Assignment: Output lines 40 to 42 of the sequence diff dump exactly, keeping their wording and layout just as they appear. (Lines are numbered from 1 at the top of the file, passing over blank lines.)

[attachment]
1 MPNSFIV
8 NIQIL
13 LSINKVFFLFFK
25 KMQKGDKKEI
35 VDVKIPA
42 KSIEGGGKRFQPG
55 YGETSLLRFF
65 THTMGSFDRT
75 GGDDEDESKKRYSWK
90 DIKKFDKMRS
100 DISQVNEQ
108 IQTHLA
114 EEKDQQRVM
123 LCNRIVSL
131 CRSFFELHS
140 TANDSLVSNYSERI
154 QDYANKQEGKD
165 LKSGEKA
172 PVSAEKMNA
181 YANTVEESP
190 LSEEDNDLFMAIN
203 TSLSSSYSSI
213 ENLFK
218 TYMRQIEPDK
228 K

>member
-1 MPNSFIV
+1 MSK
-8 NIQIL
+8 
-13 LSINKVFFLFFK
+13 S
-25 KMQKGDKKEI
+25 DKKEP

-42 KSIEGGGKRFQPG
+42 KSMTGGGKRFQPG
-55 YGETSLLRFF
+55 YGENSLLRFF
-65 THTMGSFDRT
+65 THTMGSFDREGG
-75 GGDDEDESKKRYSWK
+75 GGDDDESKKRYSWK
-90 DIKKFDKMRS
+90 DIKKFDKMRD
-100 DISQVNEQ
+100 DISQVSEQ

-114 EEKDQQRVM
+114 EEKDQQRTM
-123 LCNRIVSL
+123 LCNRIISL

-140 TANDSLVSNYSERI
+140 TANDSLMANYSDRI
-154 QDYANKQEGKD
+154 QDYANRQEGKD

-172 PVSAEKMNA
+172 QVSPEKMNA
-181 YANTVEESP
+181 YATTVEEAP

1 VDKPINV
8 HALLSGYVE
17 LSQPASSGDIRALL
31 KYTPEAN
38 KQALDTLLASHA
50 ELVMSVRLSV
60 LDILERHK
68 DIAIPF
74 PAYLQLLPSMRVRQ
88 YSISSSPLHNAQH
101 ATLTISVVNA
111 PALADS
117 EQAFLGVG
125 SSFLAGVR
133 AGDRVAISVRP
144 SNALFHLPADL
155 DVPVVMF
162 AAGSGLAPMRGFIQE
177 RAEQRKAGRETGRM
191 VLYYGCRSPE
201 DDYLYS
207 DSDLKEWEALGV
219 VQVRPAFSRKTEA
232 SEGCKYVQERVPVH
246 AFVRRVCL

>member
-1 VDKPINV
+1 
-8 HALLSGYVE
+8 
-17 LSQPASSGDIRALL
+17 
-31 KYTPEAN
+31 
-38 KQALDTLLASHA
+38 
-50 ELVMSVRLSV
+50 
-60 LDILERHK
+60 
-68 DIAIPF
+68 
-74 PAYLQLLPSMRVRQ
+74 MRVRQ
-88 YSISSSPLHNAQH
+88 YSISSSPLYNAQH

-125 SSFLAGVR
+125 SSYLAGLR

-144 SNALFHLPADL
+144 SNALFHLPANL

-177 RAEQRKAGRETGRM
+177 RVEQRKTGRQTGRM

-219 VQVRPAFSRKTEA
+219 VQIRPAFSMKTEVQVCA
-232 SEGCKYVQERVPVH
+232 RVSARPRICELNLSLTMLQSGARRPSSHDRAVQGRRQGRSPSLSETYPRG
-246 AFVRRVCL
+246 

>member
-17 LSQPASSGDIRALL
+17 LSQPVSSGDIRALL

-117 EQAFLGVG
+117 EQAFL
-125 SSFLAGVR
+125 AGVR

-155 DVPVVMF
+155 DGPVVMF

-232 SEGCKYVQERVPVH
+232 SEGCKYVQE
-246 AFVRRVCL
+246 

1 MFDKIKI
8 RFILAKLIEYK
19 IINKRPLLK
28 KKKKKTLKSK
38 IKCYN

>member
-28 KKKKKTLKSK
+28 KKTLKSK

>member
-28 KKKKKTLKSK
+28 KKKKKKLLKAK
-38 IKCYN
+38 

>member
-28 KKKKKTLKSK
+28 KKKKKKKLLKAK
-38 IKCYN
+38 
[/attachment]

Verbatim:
+65 THTMGSFDREGG
-75 GGDDEDESKKRYSWK
+75 GGDDDESKKRYSWK